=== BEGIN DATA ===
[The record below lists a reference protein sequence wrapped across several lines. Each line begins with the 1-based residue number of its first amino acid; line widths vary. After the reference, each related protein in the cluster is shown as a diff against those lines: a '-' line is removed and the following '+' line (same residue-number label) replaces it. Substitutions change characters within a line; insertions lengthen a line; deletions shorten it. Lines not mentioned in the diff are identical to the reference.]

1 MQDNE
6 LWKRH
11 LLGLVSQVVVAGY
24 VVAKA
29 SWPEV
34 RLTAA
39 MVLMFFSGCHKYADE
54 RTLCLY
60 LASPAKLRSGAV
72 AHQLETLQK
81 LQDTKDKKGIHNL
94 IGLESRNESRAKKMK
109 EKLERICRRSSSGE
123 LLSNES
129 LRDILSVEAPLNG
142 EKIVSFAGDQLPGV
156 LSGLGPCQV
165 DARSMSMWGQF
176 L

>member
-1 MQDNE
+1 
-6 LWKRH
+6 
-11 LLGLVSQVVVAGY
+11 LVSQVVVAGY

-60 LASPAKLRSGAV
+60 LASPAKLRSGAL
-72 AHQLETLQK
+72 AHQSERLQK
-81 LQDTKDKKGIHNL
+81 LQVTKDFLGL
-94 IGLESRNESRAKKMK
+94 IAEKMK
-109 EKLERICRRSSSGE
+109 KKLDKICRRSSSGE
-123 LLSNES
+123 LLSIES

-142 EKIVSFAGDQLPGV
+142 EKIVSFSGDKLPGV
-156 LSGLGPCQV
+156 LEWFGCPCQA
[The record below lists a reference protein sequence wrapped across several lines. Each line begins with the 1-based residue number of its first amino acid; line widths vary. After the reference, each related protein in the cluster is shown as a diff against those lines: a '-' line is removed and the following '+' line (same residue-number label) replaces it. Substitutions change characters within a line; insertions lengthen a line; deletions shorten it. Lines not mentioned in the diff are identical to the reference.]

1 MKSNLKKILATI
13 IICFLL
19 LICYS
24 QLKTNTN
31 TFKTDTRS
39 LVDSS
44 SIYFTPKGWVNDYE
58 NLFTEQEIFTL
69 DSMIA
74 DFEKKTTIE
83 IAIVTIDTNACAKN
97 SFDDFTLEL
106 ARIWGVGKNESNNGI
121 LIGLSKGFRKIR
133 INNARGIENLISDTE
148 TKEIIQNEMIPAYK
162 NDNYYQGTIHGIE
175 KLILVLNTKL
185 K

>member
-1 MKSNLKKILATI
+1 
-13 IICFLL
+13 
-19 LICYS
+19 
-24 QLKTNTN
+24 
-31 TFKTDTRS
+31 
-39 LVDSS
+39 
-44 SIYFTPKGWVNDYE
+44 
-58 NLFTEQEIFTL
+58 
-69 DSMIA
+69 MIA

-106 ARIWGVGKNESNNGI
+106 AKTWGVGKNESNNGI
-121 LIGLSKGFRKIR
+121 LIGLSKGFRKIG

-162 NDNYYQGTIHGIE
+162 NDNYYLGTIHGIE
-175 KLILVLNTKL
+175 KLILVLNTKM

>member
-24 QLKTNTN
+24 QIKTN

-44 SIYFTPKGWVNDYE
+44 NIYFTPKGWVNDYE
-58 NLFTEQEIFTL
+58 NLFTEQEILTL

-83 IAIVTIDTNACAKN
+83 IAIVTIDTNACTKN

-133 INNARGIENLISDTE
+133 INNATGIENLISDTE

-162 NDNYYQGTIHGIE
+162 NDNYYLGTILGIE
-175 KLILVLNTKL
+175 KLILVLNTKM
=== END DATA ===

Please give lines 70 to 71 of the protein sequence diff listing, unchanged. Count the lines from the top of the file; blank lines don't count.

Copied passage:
+19 
-24 QLKTNTN